Ex Cops makes dream-pop concise on first full-length | Music | Pittsburgh | Pittsburgh City Paper

Ex Cops makes dream-pop concise on first full-length 

The band joins a genre not lacking for benchwarmers and manage to distinguish themselves.

Warm and concise: Ex Cops

Photo courtesy of Annelise Howard Phillips

Warm and concise: Ex Cops

Last year, the legendary New York City record store Other Music launched a new label in partnership with Fat Possum, and the first act they signed was a low-key indie-rock duo called Ex Cops. Since then, the two-piece has expanded to five and released a debut full-length, True Hallucinations, that is one of the year's early highlights. This month, Shadow Lounge hosts the new lineup for its first show in Pittsburgh.

Founded in 2011 by Brian Harding (formerly of Hymns) and Amalie Bruun (formerly of Minks), Ex Cops takes a familiarly hazy approach to songwriting, but does it well. The band makes concise dream-pop — or maybe it makes dream-pop concise, because it's not a genre particularly known for its urgency. Harding and Bruun may help change that.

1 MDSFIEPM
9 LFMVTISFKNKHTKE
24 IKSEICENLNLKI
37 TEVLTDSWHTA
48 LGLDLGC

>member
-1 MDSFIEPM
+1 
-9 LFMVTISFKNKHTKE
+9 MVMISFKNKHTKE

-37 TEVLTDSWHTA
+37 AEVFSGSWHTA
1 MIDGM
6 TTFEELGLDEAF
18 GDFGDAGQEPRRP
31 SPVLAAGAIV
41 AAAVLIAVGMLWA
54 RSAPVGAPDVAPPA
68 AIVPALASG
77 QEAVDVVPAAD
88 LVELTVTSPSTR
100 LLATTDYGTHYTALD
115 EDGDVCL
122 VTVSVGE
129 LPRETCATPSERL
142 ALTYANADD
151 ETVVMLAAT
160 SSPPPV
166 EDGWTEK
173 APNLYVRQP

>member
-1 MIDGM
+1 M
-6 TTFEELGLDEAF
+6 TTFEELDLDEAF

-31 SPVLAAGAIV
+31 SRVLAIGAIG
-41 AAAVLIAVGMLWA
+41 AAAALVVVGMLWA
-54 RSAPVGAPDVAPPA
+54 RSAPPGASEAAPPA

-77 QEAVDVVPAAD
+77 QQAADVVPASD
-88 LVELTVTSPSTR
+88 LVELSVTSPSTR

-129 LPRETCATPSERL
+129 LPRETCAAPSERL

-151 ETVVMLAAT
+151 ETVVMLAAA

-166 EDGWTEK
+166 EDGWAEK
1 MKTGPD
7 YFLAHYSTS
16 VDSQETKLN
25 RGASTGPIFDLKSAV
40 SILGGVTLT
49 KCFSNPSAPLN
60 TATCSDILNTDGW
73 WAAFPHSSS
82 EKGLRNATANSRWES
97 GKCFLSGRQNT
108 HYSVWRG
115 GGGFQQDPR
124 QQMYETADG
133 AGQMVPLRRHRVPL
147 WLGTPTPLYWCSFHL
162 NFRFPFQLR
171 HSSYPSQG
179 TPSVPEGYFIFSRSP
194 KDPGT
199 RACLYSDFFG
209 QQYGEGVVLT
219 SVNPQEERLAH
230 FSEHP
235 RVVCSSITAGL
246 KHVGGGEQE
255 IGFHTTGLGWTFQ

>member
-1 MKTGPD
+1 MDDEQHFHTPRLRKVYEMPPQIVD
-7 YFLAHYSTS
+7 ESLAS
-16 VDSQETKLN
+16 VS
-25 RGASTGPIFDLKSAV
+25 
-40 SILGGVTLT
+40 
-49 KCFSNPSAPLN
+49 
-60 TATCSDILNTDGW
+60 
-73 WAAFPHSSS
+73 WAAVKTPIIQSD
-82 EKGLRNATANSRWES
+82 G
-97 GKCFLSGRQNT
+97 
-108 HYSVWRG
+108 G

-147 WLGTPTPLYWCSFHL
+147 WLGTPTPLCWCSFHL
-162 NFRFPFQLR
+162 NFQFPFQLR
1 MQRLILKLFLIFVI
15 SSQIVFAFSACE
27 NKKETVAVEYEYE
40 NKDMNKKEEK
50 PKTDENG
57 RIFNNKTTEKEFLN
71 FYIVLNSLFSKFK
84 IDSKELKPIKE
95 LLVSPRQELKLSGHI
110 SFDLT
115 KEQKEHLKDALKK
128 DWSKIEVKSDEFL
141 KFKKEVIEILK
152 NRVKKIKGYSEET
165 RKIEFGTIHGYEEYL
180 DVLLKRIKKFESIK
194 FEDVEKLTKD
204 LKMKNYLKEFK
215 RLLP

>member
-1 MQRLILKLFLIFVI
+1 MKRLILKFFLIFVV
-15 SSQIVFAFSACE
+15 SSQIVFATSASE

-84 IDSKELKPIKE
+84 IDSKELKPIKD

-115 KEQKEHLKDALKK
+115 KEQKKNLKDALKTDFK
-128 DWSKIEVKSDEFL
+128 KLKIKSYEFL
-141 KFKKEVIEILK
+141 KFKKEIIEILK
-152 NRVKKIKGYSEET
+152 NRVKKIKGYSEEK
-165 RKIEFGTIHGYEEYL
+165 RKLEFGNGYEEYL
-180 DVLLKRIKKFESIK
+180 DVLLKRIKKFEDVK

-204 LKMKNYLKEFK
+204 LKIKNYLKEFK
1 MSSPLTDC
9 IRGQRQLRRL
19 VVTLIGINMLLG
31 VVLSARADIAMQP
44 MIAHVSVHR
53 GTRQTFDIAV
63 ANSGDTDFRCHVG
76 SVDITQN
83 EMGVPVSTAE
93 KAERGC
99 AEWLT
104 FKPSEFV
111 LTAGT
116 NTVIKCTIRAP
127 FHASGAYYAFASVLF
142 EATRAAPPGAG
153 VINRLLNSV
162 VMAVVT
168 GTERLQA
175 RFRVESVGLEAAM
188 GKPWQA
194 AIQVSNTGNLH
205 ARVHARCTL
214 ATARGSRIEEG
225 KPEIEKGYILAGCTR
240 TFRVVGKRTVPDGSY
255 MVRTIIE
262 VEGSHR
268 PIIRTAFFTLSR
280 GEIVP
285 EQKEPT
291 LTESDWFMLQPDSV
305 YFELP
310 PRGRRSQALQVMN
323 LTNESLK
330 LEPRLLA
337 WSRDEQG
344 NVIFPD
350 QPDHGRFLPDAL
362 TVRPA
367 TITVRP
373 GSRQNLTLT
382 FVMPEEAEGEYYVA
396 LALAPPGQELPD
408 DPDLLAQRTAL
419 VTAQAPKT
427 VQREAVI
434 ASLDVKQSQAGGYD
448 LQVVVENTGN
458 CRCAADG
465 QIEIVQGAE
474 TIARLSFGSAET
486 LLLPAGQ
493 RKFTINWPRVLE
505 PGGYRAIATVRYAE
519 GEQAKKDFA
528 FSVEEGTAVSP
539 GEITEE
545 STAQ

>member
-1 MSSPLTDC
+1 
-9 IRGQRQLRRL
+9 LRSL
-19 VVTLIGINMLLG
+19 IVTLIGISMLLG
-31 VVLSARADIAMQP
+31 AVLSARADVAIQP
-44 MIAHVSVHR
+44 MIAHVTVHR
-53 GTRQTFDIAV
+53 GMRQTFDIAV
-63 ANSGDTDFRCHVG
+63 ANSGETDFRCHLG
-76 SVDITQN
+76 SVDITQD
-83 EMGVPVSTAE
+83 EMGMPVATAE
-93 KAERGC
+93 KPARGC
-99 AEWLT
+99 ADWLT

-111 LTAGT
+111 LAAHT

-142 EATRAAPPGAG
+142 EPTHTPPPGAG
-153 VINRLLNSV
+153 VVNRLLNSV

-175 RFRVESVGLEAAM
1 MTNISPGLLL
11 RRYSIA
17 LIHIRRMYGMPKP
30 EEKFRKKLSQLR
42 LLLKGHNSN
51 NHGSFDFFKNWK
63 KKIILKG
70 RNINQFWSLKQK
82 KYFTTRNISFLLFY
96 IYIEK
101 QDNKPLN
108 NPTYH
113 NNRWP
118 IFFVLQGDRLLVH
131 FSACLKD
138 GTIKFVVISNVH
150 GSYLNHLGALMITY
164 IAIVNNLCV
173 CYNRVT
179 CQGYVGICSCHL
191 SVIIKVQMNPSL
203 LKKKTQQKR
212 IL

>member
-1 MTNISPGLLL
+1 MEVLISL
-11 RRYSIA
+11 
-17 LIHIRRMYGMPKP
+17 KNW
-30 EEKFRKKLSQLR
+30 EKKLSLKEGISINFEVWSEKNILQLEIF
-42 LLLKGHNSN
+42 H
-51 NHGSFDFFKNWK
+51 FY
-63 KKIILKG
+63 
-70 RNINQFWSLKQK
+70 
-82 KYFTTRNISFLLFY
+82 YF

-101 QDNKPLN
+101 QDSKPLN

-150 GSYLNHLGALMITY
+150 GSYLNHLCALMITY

True Hallucinations is a "warm" record — a term usually used to politely identify an album's abundance of major chords, lo-fi and reverb. But Ex Cops comes by the title honestly. Harding and Bruun's voices get along famously (somewhat famously), and those strong harmonies provide a lot of the warmth. Add producer John Siket (Sonic Youth, Blonde Redhead, Yo La Tengo) and the scale of the record's sound starts to make sense. Start with "The Millionaire."

With True Hallucinations, Ex Cops joins a genre not lacking for benchwarmers and manage to distinguish itself as the subtle, exciting new talent that it is. 



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